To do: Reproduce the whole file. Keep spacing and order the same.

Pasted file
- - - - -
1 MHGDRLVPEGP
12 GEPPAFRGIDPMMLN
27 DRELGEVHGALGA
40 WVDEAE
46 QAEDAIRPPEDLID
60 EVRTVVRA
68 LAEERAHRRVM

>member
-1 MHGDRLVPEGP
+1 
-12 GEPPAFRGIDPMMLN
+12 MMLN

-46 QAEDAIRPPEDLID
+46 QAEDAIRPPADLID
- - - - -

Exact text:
1 MHGDRLVPEGP
12 GEPPAFRGIDPMMLN
27 DRELGEVHGALGA
40 WVDEAE
46 QAEDAIRPPEDLID
60 EVRTVVRA
68 LAEERAHRRVM

>member
-1 MHGDRLVPEGP
+1 
-12 GEPPAFRGIDPMMLN
+12 MMLN

-46 QAEDAIRPPEDLID
+46 QAEDAIRPPADLID